June 11 - A study commissioned by HSBC shows that poor management of water resources could stifle economic growth in some of the world's most rapidly developing economies. Hayley Platt reports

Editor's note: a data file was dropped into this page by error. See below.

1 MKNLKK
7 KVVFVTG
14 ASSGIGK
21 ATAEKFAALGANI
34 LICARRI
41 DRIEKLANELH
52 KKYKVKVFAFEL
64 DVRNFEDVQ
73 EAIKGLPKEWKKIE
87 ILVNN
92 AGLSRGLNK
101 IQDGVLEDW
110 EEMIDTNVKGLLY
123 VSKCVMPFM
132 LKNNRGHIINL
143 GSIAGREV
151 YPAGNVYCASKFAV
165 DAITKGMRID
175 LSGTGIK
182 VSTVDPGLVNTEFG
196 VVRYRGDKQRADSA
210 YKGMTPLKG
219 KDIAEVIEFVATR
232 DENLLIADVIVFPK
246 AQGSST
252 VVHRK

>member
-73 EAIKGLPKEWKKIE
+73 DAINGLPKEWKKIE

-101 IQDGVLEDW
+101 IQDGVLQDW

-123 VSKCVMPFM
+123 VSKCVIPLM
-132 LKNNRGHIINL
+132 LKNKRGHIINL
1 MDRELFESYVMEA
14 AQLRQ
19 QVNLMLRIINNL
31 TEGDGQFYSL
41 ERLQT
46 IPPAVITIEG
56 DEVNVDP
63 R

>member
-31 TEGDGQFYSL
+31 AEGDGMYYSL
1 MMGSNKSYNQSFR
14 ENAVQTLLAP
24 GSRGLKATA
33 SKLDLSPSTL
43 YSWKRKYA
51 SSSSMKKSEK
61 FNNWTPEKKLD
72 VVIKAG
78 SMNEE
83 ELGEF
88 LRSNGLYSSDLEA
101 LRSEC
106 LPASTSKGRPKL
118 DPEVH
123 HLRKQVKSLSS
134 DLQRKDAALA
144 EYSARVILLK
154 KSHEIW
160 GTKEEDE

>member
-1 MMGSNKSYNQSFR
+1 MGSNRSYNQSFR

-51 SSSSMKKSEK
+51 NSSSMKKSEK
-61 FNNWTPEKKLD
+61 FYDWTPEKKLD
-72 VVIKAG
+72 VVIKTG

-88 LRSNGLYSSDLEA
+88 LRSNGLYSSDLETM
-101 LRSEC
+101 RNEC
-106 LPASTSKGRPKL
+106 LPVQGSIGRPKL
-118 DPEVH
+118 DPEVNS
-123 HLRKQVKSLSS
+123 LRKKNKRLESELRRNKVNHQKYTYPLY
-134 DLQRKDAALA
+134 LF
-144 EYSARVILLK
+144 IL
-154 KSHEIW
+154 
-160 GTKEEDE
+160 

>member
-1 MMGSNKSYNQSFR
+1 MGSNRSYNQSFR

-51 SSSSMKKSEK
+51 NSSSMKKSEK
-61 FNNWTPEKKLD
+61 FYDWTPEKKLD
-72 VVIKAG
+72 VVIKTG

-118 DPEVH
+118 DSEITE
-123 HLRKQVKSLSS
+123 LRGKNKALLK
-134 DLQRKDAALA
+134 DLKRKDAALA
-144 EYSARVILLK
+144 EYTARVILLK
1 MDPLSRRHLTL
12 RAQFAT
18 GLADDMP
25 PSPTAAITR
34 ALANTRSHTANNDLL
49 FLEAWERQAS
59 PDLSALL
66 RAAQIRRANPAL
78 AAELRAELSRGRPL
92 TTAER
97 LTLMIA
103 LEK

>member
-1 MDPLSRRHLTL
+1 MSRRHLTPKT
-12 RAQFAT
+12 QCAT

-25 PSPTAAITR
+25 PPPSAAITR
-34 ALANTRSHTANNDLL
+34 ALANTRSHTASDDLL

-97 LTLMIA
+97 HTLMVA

Tribal women from India's eastern state of Orissa are used to walking long distances to collect water. They have no choice. There's no running water in their village and they depend on wells like this one for their needs. SOUNDBITE: Goladhan Majhi, A Tribal saying (Oriya): "Every day, we spend two to three hours fetching drinking water. It's so scarce that we have nothing left to bathe with or cook. Life has become very difficult." The number of families in Orissa without access to clean water has risen from 30 to 35 percent over the past decade. And the problem isn't restricted to India. Nine of the world's biggest river basins are in emerging markets including China and North Africa. A new report commissioned by banking group HSBC shows that economic growth in these areas could be seriously stifled unless water resources are better managed. HSBC wants to protect some its most important markets. It's investing $100 million in charities such as the World Wildlife Fund, WaterAid and Earthwatch to help clean up some of the world's most important river basins. Helen Wong is the President and CEO of HSBC China. SOUNDBITE: Helen Wong, President and CEO, HSBC China. "The Yangtze river basin has a population of 1/3 of the country that is about 470 million and indeed people use water every single day and for business as well. This area produces about 70 percent of the rise for the country and also 1/3 of the fish and meat so indeed clean water, healthy water is linked to a healthy economy." The bank estimates that improved sanitation would boost GDP in Brazil, India and China by more than $113 billion a year. Globally the figure rises $220 billion - money the world's economy could certainly do with at the moment. Hayley Platt Reuters.